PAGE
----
In his next letter to his brother, Charles Cock writes that the 8th Michigan has been sent to Beaufort, South Carolina. The new camp seems to be quite satisfactory in his opinion.
Charles uses much of the letter to report on the surroundings. The regiment is encamped near two plantations, one owned by William Wigg Barnwell and the other by Robert Barnwell Rhett. He describes the damage done to the plantations and to other homes as a result of the conflict and reports that he brought a nice comfortable chair back to camp for his own use.
His mother would be delighted if she could have some of the shrubs and flowers that are part of the landscaping at the plantations. Charles also notes that they can forage for food including cattle for beef and corn husks for bedding. He has become optimistic that the end of the war is near although he is not certain that he will be home in time for the wheat harvest.
Finally, he concludes with an appeal for letters from home. He explains that he is unable to get any postage stamps so he is “franking” his mail, i.e., sending it postage due.
Beaufort S. C. Jan 23rd 1862
I wrote to father the next day or two after I got here & I have not got to drill to day for we wer out on Picket yesterday & last night I like this place first rate the first thing I did after I got here I went out on a foraging expedition with our teamster Bob Gates we went out on the Shell Road after a load of corn husks four our tents We went out to Capt [ll] Barnswells plantation about 4 miles out of town the Barnswells & Rhetts own several plantations about here we got a lot of corn & husks & took a lot of sofa chairs one splendid sofa rocking chair & loaded it on top of the corn & coming in it fell off & smashed into kindling wood I have seen thousands of dollars worth of furniture smashed I have seen Pianoes worth $300.00 smashed into flinders there is a lot of them in a house in town that I believe they are going to sell off at auction there was one sold the other day for $15 Tell mother if she was over on the Barnwell Plantation she could get all the shrubs & flowers she would want it is a splendid yard with all kinds of shrubs & flowers I got a nice arm chair for my own use & it goes first rate after being on drill these hot days all of the houses had nice furniture in them & the wer so scared that they left it all behind them There are a large lot of cattle in the woods that we are killing off as we want them they are going to kill 20 head today for this brigade now can scarcely go ten rods in the woods without seeing a beef hide We killed a goat yesterday while we wer out on Picket yesterday there is considerable fun out on Picket but it was not very funny last night for it rained all night and was as dark as pitch & I had 4 posts to attend to about 80 rods apart through the thick pine woods & run over a thorn bush every 3 rods & had to go the length of the lines every two hours the whole Co goes out & no one is allowed to sleep there are three men on a post we heard a sharp firing on our posts about 12 o.clock last night but have not heard what is was yet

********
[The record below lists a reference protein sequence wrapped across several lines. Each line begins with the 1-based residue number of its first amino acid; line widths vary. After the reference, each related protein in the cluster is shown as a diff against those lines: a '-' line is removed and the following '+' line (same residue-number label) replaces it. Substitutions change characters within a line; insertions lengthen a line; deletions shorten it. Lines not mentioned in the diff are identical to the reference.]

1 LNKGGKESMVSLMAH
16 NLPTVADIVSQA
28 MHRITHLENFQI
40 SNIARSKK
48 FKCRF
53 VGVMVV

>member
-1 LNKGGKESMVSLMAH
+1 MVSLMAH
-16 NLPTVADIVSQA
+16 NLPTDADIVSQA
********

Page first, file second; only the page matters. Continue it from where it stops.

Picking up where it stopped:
I have not seen Gen Stevans yet but the boys say he is a first rate Gen & likes the 8th first rate he sayes if all of his Brigade wer like the Michigan 8thhe could go through hell if he tried but I dont know as I want to fight the Devils in the lower Regions untill we get what there is here dressed out first & we are going to do that as fast as we can we have got the best of the state of South Carolina in our possession now (that is the best
Cotton portion) & Gen Stevans has made a bett with one of his Officers of $50 that Savanah will be in our possession but the middle of February I don’t know as I shall be home to help you harvest the wheat but would like to there is no telling how long this will last but it seems to me not many months longer if they work it right at any rate the 8th Regt is redy to do their share now if they only have a chance there is a part of a Regt of Cavalry here & they report now is that Stoctons indipendent Mich Cavalry are coming here The Shell road I spoke of is a road that runs across this Island it is graded & made of Oyster Shells the are any quantity of them here It runs from here to the Ferry across the Island & from there on to the railroad.
I believe this is all for this time & I have got to scour my gun for it got quite rusty in the rain last night The ink that I am writing with one of the boys made from the juice of the Prickley Pear the[y] grow large in this Country now write all news & write often & tell the rest to do the same
P.S. I have to Frank all my letters for there is not a Postage Stabe to be had.
8th Regt Co F Mich Infantry, Port Royal, S.C.